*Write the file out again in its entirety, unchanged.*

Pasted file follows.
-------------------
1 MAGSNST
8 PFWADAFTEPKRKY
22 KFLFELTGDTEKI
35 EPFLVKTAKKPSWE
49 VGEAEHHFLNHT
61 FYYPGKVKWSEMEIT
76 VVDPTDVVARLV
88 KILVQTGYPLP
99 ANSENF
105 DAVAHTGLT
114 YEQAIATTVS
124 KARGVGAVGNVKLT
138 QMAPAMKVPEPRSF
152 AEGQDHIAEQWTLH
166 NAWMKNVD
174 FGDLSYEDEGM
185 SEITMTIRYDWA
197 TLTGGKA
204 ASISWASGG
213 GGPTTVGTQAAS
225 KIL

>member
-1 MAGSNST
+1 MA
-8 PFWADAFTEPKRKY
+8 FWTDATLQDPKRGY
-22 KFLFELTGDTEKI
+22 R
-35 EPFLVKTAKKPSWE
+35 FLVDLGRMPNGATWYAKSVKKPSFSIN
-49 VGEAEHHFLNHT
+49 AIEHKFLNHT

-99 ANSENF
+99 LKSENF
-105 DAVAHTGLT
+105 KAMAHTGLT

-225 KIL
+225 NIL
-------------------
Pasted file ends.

1 MAGSNST
8 PFWADAFTEPKRKY
22 KFLFELTGDTEKI
35 EPFLVKTAKKPSWE
49 VGEAEHHFLNHT
61 FYYPGKVKWSEMEIT
76 VVDPTDVVARLV
88 KILVQTGYPLP
99 ANSENF
105 DAVAHTGLT
114 YEQAIATTVS
124 KARGVGAVGNVKLT
138 QMAPAMKVPEPRSF
152 AEGQDHIAEQWTLH
166 NAWMKNVD
174 FGDLSYEDEGM
185 SEITMTIRYDWA
197 TLTGGKA
204 ASISWASGG
213 GGPTTVGTQAAS
225 KIL

>member
-1 MAGSNST
+1 MA
-8 PFWADAFTEPKRKY
+8 FWTDATLQDPKRGY
-22 KFLFELTGDTEKI
+22 R
-35 EPFLVKTAKKPSWE
+35 FLVDLGRMPNGATWYAKSVKKPSFSIN
-49 VGEAEHHFLNHT
+49 AIEHKFLNHT

-99 ANSENF
+99 LKSENF
-105 DAVAHTGLT
+105 KAMAHTGLT

-225 KIL
+225 NIL